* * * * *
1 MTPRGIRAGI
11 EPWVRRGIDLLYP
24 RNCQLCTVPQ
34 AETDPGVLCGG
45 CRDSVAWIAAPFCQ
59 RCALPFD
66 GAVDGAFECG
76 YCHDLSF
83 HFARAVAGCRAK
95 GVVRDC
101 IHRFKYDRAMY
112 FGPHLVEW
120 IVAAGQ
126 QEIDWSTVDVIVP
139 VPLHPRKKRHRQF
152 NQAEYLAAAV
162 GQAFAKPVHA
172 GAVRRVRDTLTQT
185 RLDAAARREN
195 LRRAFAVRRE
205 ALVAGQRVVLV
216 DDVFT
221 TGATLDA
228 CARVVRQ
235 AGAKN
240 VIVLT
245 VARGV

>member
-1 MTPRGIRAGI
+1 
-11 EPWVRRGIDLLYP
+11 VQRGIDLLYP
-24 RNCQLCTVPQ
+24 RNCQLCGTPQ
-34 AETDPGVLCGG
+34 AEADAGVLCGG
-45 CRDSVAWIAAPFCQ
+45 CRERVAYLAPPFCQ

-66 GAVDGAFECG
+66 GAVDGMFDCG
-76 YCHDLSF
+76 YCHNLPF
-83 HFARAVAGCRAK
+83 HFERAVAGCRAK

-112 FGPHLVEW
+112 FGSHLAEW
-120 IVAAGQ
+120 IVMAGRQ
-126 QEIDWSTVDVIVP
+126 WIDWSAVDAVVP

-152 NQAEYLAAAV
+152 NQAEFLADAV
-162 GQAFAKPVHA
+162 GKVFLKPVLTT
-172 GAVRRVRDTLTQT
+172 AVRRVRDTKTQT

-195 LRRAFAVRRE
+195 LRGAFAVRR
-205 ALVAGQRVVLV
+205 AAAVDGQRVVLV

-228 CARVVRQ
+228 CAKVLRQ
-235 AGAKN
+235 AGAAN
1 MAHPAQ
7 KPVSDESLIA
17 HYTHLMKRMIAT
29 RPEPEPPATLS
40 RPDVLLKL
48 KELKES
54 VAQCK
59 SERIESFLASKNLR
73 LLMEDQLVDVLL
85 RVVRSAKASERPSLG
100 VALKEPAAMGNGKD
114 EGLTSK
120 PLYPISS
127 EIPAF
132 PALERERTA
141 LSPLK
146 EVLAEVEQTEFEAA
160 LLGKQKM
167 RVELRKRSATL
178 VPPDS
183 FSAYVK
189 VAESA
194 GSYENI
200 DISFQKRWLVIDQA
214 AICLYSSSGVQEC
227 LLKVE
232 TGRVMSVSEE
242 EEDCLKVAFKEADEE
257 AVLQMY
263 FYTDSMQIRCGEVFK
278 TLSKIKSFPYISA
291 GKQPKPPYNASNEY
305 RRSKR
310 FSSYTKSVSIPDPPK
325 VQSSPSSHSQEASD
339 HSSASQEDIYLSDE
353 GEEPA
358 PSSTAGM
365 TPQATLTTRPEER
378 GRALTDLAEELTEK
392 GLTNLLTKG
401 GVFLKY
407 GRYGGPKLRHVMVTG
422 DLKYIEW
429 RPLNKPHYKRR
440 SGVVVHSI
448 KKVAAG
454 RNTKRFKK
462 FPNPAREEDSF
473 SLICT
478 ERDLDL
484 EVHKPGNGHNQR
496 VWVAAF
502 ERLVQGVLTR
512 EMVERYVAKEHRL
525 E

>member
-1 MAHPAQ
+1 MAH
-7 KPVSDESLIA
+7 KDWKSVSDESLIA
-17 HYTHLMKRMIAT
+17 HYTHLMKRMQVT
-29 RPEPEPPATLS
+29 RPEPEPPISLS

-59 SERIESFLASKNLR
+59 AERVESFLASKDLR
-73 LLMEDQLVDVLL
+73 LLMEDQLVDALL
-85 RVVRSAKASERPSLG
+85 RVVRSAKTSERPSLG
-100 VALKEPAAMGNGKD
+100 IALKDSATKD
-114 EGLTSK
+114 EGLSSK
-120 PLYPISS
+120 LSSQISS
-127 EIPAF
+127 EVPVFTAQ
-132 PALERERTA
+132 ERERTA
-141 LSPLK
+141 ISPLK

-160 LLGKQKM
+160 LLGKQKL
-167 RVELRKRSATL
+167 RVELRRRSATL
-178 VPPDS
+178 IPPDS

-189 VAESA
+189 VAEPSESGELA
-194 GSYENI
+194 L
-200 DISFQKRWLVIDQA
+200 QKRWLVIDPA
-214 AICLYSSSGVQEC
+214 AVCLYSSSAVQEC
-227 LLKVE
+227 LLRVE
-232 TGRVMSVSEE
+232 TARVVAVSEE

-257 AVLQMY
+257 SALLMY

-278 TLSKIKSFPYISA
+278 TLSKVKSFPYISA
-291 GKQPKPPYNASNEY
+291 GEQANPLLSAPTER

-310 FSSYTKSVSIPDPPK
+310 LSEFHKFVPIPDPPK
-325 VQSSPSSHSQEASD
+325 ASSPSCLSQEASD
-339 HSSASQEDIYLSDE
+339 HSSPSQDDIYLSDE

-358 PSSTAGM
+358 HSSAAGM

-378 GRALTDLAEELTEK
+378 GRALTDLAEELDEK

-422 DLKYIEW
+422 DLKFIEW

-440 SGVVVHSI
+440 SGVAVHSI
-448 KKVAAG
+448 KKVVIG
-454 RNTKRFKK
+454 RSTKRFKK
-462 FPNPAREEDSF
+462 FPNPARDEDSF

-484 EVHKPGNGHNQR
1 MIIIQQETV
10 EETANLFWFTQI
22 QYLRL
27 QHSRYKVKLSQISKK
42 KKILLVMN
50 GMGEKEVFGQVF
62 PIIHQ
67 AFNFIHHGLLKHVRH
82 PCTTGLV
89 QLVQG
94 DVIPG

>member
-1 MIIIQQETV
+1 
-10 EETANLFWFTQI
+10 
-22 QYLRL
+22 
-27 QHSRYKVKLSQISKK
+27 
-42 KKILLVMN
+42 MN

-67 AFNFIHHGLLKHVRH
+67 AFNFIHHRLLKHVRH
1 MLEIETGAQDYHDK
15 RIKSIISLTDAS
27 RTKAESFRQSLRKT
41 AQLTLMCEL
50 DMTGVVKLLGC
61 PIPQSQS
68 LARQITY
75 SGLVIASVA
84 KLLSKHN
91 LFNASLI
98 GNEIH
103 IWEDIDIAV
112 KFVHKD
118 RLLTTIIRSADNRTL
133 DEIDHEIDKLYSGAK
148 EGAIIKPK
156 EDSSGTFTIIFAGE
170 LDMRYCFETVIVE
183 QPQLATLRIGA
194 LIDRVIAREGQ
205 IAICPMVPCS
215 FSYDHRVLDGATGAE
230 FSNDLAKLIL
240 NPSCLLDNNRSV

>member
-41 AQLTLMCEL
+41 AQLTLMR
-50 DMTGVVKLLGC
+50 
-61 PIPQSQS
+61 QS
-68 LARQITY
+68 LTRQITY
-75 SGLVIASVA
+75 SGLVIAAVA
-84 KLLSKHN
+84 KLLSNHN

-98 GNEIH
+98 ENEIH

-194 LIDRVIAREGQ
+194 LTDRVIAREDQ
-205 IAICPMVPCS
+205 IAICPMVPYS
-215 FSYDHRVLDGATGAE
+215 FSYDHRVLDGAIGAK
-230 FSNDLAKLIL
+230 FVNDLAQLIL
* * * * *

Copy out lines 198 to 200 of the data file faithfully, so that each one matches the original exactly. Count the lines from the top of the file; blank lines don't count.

50 GMGEKEVFGQVF
62 PIIHQ
67 AFNFIHHGLLKHVRH